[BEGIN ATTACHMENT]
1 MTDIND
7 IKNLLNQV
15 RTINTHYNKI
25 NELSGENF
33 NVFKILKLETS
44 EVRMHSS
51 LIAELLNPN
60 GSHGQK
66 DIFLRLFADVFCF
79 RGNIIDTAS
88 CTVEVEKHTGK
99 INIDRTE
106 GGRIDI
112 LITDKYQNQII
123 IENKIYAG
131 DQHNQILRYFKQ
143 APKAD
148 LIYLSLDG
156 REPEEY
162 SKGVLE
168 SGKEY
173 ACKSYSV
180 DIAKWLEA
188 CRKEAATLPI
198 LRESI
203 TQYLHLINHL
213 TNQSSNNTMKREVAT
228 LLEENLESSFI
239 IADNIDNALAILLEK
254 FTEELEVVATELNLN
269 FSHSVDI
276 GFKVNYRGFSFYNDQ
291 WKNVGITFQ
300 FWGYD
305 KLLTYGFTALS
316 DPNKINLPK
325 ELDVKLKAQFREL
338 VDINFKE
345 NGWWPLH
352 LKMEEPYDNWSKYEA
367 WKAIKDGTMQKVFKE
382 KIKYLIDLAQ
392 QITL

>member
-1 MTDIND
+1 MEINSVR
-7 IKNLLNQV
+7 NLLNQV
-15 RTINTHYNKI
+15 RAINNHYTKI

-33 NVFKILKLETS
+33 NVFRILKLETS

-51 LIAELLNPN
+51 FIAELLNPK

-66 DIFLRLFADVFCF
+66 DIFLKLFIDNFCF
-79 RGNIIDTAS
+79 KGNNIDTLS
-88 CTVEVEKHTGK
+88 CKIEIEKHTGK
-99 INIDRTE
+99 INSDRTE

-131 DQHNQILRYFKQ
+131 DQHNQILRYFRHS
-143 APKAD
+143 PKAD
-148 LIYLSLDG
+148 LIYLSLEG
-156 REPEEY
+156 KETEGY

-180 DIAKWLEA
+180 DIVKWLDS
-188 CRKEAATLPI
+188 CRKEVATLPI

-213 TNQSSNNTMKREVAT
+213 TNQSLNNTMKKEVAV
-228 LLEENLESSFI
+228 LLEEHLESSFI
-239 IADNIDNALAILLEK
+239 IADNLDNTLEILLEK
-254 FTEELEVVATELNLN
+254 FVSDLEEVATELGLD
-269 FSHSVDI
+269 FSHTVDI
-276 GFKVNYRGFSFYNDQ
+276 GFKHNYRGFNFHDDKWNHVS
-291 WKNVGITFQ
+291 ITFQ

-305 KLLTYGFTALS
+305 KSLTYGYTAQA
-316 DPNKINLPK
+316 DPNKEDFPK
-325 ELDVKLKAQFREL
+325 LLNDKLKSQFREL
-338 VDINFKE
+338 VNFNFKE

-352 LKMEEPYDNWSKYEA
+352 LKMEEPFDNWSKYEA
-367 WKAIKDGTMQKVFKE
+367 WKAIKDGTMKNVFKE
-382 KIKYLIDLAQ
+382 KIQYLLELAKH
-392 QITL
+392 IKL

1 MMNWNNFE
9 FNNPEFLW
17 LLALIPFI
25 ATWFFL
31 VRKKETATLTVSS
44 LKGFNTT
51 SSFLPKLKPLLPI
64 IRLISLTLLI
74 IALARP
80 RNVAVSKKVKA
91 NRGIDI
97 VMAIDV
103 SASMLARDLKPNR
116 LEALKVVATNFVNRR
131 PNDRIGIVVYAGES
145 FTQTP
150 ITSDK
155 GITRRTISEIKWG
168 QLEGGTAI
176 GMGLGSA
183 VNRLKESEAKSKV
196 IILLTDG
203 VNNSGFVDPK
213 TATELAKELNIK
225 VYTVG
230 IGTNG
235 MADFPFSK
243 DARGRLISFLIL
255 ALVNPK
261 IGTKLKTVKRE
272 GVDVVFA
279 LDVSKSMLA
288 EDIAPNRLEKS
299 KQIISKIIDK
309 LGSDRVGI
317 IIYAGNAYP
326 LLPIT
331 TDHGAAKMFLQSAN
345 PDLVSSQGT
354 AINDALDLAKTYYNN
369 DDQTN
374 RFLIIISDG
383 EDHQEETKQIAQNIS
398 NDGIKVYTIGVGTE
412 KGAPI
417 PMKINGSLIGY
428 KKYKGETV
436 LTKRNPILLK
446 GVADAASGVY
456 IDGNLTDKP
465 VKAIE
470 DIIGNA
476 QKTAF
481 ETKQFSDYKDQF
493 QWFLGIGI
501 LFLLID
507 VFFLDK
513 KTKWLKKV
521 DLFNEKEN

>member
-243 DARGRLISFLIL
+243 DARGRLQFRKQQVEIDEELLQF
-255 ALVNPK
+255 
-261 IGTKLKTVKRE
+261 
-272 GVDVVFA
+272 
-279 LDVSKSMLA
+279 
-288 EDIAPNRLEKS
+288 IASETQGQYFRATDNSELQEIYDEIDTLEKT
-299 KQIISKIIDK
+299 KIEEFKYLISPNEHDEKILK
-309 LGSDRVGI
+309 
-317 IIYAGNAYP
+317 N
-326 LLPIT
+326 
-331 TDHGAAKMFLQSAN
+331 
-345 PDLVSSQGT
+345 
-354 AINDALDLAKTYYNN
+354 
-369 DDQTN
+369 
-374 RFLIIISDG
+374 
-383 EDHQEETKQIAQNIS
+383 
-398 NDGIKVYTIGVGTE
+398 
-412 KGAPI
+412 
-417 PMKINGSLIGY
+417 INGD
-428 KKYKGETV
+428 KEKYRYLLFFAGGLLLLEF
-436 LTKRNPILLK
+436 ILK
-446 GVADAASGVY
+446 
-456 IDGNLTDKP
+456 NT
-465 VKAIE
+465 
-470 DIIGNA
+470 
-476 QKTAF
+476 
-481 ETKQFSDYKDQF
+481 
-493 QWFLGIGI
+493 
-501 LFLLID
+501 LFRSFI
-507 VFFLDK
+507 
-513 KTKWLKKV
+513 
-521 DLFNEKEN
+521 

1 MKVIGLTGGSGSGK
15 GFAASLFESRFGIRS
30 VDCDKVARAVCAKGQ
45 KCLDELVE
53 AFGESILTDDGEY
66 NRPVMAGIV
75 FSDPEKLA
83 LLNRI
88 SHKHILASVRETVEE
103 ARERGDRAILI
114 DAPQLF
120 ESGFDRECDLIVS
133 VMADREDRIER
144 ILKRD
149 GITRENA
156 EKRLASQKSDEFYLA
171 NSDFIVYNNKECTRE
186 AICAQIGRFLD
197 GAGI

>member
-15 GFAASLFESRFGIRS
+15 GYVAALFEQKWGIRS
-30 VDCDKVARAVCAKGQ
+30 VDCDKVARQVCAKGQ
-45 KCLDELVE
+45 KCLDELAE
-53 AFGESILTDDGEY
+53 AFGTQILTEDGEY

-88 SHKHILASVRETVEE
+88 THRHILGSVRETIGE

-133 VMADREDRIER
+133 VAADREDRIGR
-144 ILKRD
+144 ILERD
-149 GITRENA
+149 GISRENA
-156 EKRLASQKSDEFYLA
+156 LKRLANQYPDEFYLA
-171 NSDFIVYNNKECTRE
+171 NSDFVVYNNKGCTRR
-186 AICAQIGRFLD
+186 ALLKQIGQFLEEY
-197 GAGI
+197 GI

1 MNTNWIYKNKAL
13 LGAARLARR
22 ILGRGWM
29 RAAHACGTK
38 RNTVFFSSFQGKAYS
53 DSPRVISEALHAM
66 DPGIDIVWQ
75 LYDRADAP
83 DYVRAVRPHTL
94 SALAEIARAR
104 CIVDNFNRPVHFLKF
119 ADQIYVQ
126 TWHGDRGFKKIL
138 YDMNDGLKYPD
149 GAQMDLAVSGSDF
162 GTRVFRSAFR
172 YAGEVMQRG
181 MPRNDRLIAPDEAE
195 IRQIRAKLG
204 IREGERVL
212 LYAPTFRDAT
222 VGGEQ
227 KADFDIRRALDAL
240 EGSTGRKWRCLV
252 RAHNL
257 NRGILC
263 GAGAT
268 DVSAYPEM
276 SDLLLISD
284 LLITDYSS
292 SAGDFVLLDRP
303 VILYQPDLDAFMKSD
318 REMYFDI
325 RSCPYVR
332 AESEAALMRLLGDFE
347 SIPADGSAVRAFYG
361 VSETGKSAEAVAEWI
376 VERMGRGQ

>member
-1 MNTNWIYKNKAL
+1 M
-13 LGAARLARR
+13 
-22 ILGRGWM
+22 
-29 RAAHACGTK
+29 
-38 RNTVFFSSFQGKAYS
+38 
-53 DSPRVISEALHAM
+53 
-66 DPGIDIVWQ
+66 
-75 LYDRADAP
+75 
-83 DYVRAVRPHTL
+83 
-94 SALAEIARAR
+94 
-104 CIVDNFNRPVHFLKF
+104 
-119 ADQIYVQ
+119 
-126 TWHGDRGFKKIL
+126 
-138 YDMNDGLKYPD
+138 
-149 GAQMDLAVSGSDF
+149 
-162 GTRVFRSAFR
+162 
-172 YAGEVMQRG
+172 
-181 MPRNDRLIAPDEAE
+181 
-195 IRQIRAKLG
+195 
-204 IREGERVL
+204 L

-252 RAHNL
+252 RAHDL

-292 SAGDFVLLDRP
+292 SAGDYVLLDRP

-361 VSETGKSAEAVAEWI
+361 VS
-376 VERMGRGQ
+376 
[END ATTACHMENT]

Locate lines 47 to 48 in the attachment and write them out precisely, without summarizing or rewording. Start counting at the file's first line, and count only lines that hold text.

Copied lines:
-7 IKNLLNQV
+7 NLLNQV